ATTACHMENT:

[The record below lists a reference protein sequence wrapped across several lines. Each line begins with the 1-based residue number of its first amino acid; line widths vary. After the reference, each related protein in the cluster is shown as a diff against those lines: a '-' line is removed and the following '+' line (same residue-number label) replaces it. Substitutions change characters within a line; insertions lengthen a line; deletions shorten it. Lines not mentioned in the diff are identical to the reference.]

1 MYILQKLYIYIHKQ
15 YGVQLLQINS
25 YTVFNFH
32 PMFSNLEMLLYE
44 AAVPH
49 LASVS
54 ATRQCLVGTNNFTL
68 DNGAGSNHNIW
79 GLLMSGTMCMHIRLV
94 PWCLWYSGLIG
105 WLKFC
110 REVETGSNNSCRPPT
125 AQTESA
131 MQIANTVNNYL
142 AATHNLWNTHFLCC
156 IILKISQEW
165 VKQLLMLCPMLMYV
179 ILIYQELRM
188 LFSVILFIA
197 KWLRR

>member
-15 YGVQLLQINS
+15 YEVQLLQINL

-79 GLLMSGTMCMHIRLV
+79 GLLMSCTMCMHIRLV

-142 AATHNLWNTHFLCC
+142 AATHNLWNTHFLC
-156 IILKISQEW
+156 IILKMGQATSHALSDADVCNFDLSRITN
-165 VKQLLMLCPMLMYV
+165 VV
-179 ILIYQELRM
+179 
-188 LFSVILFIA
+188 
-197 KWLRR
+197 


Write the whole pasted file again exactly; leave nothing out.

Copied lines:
[The record below lists a reference protein sequence wrapped across several lines. Each line begins with the 1-based residue number of its first amino acid; line widths vary. After the reference, each related protein in the cluster is shown as a diff against those lines: a '-' line is removed and the following '+' line (same residue-number label) replaces it. Substitutions change characters within a line; insertions lengthen a line; deletions shorten it. Lines not mentioned in the diff are identical to the reference.]

1 MYILQKLYIYIHKQ
15 YGVQLLQINS
25 YTVFNFH
32 PMFSNLEMLLYE
44 AAVPH
49 LASVS
54 ATRQCLVGTNNFTL
68 DNGAGSNHNIW
79 GLLMSGTMCMHIRLV
94 PWCLWYSGLIG
105 WLKFC
110 REVETGSNNSCRPPT
125 AQTESA
131 MQIANTVNNYL
142 AATHNLWNTHFLCC
156 IILKISQEW
165 VKQLLMLCPMLMYV
179 ILIYQELRM
188 LFSVILFIA
197 KWLRR

>member
-15 YGVQLLQINS
+15 YEVQLLQINL

-79 GLLMSGTMCMHIRLV
+79 GLLMSCTMCMHIRLV

-142 AATHNLWNTHFLCC
+142 AATHNLWNTHFLC
-156 IILKISQEW
+156 IILKMGQATSHALSDADVCNFDLSRITN
-165 VKQLLMLCPMLMYV
+165 VV
-179 ILIYQELRM
+179 
-188 LFSVILFIA
+188 
-197 KWLRR
+197 